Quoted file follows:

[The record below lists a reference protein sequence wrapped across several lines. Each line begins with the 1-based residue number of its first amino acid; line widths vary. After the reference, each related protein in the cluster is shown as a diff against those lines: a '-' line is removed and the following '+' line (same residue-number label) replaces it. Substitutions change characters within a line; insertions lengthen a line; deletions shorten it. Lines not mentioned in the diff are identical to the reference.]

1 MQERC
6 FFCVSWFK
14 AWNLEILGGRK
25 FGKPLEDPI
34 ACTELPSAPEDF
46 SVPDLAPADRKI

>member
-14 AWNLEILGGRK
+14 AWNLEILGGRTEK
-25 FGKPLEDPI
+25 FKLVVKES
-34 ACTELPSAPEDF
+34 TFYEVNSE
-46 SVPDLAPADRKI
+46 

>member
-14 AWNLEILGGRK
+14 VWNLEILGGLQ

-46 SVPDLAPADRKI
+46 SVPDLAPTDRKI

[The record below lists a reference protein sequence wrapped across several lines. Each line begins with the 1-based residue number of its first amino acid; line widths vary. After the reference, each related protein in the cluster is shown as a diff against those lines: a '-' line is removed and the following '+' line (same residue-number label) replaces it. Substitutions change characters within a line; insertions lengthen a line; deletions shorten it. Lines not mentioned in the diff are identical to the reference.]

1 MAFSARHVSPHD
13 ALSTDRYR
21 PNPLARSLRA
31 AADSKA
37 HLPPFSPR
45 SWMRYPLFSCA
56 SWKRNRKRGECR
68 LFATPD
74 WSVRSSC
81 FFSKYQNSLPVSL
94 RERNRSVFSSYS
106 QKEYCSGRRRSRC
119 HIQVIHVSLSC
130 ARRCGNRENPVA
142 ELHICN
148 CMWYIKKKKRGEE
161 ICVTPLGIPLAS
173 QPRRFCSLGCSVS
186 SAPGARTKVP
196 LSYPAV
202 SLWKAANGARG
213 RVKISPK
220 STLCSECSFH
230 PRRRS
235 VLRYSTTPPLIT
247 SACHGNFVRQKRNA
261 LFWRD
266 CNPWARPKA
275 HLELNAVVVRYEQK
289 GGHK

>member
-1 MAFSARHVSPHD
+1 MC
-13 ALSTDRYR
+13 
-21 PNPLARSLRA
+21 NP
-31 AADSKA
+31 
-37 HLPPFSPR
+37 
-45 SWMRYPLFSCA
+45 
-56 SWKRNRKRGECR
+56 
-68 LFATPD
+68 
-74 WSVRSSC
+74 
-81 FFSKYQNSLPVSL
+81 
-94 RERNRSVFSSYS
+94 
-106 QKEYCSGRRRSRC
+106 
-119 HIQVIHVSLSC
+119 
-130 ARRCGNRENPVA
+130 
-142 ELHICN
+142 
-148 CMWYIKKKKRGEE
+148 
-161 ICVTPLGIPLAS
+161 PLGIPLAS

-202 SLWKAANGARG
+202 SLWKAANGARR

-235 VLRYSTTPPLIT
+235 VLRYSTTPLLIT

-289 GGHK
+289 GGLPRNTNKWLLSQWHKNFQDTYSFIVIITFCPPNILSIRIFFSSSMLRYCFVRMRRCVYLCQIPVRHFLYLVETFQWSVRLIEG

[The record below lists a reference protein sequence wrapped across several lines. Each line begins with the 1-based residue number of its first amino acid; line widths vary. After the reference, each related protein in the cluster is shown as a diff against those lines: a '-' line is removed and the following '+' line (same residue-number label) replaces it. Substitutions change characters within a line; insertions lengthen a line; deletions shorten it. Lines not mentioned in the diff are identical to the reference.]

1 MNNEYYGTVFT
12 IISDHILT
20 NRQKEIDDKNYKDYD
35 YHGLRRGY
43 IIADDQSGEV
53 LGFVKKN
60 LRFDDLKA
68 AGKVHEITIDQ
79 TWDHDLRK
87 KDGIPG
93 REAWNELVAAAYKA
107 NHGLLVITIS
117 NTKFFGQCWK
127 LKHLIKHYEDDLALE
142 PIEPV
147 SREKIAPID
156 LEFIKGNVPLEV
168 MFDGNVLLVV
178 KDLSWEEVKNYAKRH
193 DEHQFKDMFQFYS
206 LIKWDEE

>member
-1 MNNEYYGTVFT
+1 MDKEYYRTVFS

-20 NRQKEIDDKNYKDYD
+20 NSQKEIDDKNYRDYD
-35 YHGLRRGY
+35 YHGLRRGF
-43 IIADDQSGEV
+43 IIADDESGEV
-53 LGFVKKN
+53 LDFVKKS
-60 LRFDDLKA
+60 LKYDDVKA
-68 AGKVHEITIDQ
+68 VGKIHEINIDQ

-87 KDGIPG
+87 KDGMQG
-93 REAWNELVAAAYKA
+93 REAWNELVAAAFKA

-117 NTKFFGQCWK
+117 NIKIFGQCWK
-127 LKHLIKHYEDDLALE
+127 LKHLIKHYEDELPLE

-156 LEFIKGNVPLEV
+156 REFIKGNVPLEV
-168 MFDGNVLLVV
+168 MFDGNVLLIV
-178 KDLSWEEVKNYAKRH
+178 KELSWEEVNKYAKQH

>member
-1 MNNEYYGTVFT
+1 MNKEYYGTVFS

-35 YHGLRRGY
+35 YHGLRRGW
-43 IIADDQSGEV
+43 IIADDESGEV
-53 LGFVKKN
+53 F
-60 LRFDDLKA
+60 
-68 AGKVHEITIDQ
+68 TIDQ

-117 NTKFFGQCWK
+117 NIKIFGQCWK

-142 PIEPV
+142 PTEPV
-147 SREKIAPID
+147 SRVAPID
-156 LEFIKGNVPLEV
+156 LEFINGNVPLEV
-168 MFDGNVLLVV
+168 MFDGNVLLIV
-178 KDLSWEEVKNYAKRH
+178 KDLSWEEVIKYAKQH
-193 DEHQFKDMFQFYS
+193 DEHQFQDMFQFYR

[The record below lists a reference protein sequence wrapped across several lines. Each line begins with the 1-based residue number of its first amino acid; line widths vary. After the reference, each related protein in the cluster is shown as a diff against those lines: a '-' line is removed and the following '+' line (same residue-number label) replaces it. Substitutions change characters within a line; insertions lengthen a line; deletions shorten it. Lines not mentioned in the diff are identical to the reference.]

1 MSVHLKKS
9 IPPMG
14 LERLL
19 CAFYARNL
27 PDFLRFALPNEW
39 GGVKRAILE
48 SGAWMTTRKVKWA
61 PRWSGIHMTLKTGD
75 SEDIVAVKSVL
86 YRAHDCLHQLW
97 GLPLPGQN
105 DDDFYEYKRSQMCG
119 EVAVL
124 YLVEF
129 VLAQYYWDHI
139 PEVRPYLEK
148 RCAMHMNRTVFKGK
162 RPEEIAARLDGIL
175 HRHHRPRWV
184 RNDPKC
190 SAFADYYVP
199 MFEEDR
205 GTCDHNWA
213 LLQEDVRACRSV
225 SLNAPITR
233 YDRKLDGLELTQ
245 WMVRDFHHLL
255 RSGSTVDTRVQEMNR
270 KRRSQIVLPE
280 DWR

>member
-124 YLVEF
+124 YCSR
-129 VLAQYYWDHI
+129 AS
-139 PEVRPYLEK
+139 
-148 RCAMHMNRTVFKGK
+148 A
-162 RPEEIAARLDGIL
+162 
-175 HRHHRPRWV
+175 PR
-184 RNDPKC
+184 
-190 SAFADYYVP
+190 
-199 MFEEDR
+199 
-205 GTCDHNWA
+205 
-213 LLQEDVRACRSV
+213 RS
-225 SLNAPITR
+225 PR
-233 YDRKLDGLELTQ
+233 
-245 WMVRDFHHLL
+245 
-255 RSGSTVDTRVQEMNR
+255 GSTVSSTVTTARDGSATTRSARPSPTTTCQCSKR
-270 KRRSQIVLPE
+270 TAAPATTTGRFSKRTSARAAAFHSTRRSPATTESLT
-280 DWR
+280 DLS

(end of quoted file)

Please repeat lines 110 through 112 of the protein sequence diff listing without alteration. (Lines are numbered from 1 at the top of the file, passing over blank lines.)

147 SREKIAPID
156 LEFIKGNVPLEV
168 MFDGNVLLVV